Progress Report – New 15mm Hadrian’s Wall range Wall Sections

Jul 2nd, 2010 | By | Category: Rome, Workbench
Hadrian's Wall (Black Line) terminated at Wallsend in the east - a significant distance from the coast
Hadrian's Wall's western end did not reach the coast at Bowness on Solway


A significant portion of Hadrian’s Wall’s foundations and lower sections still exist, particularly the middle lengths, and for much of its original course it can be followed on foot on the Hadrian’s Wall Path, or on bicycle using National Cycle Route 72. It is claimed as the most popular tourist attraction in Northern England, and was made into a UNESCO World Heritage Site in 1987.

English Heritage, a British government organisation in charge of managing the historic environment of England, describes it as “the most important monument built by the Romans in Britain“.

Hadrian’s Wall extended west from Segedunum, at modern-day Wallsend, on the north side of the River Tyne, to near the shore of the Solway Firth, ending a short (but unknown) distance west of the village of Bowness-on-Solway.

The A69 and B6318 modern roads follow the course of the wall from its start in the suburbs of Newcastle upon Tyne, and its travels to Carlisle, then along the northern coast of Cumbria (south shore of the Solway Firth). The Wall is entirely within  England, and south of the border with Scotland (by less than one kilometre in the west at Bowness-on-Solway), and by 110 kilometres (68 miles) in the east.

Wallsend, today (first map), does not abut the banks of the Tyne, nor does the western end-point project into the historical or modern waterline of the Irish Sea. This implies that  Hadrian’s Wall was not a closed barrier at the “coastal” points (Wallsend is at least ten miles from the North Sea coast at Tynemouth, on the mouth of the River Tyne) and therefore it was not quite the coast to coast barrier it is often cited as being.

Although Hadrian’s curtain wall ended near Bowness-on-Solway (second map), this did not mark the end of the line of defensive structures in the west.  A system of mileforts and turrets is known to have continued south along the Cumbrian coast as far as Maryport. For classification purposes, the mileforts west of Bowness-on-Solway are referred to as Milefortlets.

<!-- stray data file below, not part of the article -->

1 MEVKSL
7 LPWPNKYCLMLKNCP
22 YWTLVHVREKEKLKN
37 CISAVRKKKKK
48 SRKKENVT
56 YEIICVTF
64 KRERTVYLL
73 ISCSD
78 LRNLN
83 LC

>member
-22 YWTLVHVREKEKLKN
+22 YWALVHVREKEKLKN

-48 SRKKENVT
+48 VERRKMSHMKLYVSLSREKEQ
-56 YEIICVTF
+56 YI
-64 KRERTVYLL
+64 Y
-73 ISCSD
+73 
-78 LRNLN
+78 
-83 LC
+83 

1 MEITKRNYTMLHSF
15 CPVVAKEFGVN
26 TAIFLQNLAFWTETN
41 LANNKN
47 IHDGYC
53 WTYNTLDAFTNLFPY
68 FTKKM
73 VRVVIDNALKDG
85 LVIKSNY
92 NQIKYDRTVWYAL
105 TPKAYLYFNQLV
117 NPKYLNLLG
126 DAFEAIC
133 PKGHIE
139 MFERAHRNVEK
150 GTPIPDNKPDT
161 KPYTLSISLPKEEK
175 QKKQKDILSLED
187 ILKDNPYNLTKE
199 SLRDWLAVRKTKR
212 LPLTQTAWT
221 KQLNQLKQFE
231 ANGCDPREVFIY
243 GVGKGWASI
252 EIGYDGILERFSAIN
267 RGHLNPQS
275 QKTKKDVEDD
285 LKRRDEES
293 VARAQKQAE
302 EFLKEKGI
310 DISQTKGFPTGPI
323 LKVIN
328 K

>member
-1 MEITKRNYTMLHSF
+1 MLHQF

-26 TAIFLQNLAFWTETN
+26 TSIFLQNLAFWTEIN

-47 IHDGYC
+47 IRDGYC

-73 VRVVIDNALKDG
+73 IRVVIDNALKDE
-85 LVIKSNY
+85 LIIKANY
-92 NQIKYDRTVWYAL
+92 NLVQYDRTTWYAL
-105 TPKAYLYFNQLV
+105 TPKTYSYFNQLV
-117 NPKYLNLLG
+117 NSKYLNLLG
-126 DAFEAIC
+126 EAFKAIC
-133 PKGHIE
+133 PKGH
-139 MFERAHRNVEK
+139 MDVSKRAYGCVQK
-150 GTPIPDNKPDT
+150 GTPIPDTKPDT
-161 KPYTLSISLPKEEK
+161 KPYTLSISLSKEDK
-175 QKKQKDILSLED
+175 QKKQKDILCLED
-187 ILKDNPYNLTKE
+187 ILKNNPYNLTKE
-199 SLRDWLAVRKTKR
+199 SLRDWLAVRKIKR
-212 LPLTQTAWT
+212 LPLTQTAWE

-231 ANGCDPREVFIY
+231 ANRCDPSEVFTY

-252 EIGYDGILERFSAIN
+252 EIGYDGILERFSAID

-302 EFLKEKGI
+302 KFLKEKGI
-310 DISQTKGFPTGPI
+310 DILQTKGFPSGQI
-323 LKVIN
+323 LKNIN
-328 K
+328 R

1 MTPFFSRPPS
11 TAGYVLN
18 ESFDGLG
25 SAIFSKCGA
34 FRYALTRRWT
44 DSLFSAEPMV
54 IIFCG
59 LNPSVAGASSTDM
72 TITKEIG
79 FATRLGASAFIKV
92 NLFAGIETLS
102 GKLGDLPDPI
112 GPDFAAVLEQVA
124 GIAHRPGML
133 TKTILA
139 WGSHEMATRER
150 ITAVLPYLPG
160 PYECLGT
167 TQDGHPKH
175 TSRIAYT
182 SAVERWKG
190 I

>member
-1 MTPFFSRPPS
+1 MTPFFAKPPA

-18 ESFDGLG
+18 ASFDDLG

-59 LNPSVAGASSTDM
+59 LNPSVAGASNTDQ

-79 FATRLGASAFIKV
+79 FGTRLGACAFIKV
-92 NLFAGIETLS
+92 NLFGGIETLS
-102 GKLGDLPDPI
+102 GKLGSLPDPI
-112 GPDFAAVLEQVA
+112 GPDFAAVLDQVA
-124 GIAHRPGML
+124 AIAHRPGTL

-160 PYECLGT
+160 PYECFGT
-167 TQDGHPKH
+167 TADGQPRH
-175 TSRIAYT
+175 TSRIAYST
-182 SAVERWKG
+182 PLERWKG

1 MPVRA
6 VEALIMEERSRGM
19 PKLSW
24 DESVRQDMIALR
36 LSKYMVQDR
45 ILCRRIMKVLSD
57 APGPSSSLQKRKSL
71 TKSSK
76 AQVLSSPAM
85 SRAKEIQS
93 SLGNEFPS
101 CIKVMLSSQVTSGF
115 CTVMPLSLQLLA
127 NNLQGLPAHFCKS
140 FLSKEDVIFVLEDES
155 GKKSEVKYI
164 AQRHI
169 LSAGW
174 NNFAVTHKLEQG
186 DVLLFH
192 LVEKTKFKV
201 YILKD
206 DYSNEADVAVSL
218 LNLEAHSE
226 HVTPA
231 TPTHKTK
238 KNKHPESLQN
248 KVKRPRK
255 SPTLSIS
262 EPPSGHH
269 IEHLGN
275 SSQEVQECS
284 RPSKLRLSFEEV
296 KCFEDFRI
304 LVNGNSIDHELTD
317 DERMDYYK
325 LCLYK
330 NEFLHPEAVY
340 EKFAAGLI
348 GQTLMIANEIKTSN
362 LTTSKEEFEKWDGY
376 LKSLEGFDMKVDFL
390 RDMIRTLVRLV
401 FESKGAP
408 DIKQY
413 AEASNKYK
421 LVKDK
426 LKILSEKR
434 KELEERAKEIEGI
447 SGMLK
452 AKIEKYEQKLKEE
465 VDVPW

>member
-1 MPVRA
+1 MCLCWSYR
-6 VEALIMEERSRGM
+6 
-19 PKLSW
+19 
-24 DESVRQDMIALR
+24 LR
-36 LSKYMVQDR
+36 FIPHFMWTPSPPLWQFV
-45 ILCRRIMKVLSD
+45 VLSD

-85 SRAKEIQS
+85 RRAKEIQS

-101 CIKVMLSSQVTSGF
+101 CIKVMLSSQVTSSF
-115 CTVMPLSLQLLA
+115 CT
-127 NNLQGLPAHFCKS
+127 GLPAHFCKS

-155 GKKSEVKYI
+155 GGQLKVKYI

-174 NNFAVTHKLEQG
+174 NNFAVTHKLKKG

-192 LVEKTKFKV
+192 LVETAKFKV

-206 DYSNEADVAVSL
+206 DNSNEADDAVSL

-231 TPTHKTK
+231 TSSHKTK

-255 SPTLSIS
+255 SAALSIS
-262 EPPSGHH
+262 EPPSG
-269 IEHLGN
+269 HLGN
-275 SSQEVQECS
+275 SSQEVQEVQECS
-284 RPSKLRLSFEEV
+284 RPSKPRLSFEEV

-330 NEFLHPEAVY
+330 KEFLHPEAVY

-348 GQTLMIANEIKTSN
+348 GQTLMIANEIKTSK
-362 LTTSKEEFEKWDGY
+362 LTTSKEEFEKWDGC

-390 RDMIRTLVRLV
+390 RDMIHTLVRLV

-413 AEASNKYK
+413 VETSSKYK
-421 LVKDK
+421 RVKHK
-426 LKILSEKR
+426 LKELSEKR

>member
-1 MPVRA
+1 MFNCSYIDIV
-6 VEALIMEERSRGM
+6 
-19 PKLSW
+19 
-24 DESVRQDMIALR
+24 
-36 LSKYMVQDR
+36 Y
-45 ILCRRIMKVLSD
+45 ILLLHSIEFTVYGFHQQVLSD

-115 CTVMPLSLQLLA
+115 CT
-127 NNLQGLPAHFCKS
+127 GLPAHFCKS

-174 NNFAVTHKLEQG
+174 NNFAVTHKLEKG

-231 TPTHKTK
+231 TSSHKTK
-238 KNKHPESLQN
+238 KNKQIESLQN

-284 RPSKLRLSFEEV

As discussed last week in the Wall Turrets article, and the week before in the Gatehouses article, opinions differ as to the purpose of Hadrian’s Wall.  On one hand is a consensus that The Wall was built as a readily defended fortification which clearly defined the northern frontier (Latin: limes) of the Roman Empire in Britain. On the other, is the growingly proven theory that it was built for ability-demonstration, prestige, and to improve economic stability while providing peaceful conditions in the frontier zone.  In addition to its role as a military fortification, it is thought that many of the gates through the wall would have served as customs posts to allow trade, and to levy taxation.

Hadrian’s Wall was the most heavily fortified border in the Roman Empire. Despite that, at its most fully garrisoned strength, it did not have enough troops to provide more than one soldier per 12.5 metres of its length – and that assumes every available northern-district soldier at a wall-post, with none resting in barracks, or engaged in other duties.  This known fact, alone, discounts any theory of it being a strategic and secure military construction; it could not be one any more than today’s barbed wire and wood-posts frontier lines (around the world) could be classed as providing total border security.

Frontiers in the Roman Empire were largely based on natural features, or on fortified zones with a heavy military  presence. Military roads alone often marked the border, with forts and signal towers spread along them, and it was not until the reign of Domitian that the first solid frontier was constructed, in Germania Superior, using a simple fence. Hadrian expanded this idea, redesigning the German border by ordering a continuous timber palisade supported by forts behind it. Although such defences would not have held back any concerted invasion effort, they did physically mark the edge of Roman territory and went some way to providing a degree of control over who crossed the border and where.

In both Britain and Germany, the walls were constructed primarily to prevent entrance by small bands of raiders or unwanted immigration from the north, not as fighting lines for defence against a major invasion. The walls would have made cattle-raiding across the frontier extremely difficult.

The British wall was built following a visit to Britain by the Roman Emperor Hadrian (AD 117–138) in AD 122, and as such is named after him. Hadrian was experiencing “military difficulties” in Roman Britain, and from the peoples of various conquered lands across the Empire, including Egypt, Judea, Libya, Mauretania, and many of the peoples conquered by his predecessor Trajan.  He had to impose order to attain stability and prosperity, and pacify critics in Rome.

The construction of a wall, as impressive as the British stone frontier, was therefore not just for security but also a symbol of Roman power, both to occupied Britain and to those dissenting voices in Rome.  To construct his wall and passify the occupied border zone, Hadrian reduced Roman military presence in the territory of the Brigantes, who lived between the rivers Tyne and Humber (essentially modern Durham and North Yorkshire), and concentrated on building a more solid, linear fortification to the north of them. This was intended to replace the Stanegate Road, which some historians believe served as the Limes Brittanica until that time.

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